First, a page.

As Trump’s inauguration ceremony got underway Friday, a Park Service employee involved in social media officially retweeted a tweet from New York Times reporter Binyamin Appelbaum (@BCAppelbaum) that pictured the crowd at Obama’s inauguration next to Friday’s gathering on the Mall.

‘‘Compare the crowds: 2009 inauguration at left, 2017 inauguration at right,’’ Appelbaum wrote. The Park Service Twitter account then shared a second tweet from someone else with a similar message.

A government official familiar with the stand-down said the agency is investigating whether the retweets were purposeful, ‘‘errant,’’ or ‘‘whether we’ve been hacked.’’

‘‘They were not reflective of Park Service policy,’’ said the official, who requested anonymity because of the sensitive nature of the directive. The stand-down was ‘‘precautionary’’ until the agency completes a review of its Twitter accounts, the official said. The Park Service tweeting ban was first reported by

A retweet is a sharing of another person’s tweet. Seen straightforwardly, it’s a way to share an interesting piece of information. In the government’s case, the agency doing the retweeting must have a policy that agrees with the information.

In this case, the Park Service didn’t. Or someone was nervous that the retweets would be seen as endorsements of a relatively low crowd estimate and rankle the new administration.

It was unclear who at Interior made the decision to ban tweeting for now. The agency is being led temporarily by a team of career civil servants while the Senate considers Representative Ryan Zinke, Republican of Montana, as Trump’s nominee for secretary.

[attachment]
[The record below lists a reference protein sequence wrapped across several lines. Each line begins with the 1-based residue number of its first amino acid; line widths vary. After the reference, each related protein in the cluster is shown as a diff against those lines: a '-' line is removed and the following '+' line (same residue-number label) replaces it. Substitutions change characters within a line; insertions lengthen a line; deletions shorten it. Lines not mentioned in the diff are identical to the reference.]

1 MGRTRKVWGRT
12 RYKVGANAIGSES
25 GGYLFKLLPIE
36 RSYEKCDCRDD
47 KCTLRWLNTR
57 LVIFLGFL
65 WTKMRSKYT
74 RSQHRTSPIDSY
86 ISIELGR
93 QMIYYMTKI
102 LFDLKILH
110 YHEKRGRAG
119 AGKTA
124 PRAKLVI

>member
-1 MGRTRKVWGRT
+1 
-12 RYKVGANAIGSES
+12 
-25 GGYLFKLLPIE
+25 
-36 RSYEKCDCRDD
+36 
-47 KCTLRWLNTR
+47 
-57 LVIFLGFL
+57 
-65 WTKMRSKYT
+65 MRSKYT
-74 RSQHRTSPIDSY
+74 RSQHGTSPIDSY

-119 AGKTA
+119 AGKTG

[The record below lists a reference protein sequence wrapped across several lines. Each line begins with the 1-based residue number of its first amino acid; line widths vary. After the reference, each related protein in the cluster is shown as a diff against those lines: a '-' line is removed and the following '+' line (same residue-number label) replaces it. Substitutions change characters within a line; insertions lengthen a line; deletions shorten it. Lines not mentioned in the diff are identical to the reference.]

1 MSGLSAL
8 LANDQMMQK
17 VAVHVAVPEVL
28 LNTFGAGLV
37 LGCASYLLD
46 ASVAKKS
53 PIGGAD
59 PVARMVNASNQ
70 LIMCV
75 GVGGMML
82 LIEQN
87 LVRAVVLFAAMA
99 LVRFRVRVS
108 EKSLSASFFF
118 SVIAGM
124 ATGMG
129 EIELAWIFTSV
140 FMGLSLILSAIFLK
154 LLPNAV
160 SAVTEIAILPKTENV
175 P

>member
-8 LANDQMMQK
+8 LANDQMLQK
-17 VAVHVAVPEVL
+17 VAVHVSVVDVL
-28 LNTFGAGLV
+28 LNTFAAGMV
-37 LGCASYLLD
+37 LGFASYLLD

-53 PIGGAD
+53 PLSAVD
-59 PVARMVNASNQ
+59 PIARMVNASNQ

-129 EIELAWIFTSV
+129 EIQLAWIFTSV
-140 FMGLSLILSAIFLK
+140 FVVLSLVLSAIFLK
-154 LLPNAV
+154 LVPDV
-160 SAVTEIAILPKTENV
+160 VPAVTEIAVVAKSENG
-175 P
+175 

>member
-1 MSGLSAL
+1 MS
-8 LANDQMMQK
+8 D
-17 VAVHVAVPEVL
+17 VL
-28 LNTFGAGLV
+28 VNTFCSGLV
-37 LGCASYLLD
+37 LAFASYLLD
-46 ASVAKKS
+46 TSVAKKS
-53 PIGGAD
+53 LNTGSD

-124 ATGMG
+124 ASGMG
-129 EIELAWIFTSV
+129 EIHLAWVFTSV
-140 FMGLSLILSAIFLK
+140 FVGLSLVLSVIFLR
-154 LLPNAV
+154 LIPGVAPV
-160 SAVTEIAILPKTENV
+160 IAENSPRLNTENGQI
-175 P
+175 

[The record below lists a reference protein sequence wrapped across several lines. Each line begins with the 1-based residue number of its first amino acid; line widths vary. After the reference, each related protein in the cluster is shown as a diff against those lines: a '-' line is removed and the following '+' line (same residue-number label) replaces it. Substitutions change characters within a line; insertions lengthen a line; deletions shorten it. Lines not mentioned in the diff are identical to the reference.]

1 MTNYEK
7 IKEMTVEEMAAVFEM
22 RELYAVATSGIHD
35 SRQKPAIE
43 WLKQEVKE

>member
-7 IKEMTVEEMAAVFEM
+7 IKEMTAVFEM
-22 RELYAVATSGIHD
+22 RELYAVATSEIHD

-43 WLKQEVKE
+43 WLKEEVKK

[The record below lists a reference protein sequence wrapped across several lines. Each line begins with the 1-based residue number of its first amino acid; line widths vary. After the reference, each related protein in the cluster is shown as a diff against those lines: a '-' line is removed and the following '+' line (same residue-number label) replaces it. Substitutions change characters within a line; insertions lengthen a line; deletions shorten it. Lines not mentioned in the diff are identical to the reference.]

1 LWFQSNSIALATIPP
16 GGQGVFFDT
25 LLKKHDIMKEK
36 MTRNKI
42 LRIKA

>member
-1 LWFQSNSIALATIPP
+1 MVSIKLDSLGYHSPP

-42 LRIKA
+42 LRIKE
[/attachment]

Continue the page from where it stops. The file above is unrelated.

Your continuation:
It was unclear Friday if the retweeting Park Service employee had been identified. But the offending shares from @NatlParkService had been removed from the agency’s Twitter feed.

National Park Service spokesman Thomas Crosson declined to comment on the tweeting ban. But he said that it is against Park Service policy to estimate the size of crowds at events, because they are often inaccurate.

‘‘Due to the difficulty in accurately assessing crowd estimates for large events, most notably following 1995’s Million Man March, the National Park Service no longer makes it a practice to provide crowd estimates for permitted events,’’ Crosson said in an e-mail.

‘‘While we make internal estimates for staffing, security, and emergency response purposes, it is left to the discretion of event organizers to make a determination of the event attendance.’’

(h/t Boston Globe)


New photos released via a FOIA request absolutely prove Trump’s crowd sizes were drastically smaller that Obama’s inauguration.

Newt Gingrich: Trump Should Use The CNN Confrontation As An Excuse To Break The Press

Newt Gingrich, a prominent supporter of President-elect Donald Trump and a Fox News contributor, would like to shatter the influence of an “adversarial” press. And he thinks Trump’s press conference confrontation with CNN reporter Jim Acosta has given the incoming administration the opportunity to dramatically reshape White House press interactions to favor journalists who will treat the president-elect more favorably.

During Trump’s January 11 presser, he lashed out at CNN  and demanded the network apologize for a recent report on his alleged ties to Russia, and Acosta repeatedly called out, seeking to ask a question in response. Trump replied by calling CNN “terrible,” castigating Acosta for being “rude,” and declaring, “I’m not going to give you a question. You are fake news!” Sean Spicer, who will serve as Trump’s White House press secretary, subsequently told Acosta that he would be removed if he continued to press for a question, and Spicer later demanded that the reporter apologize to the president-elect.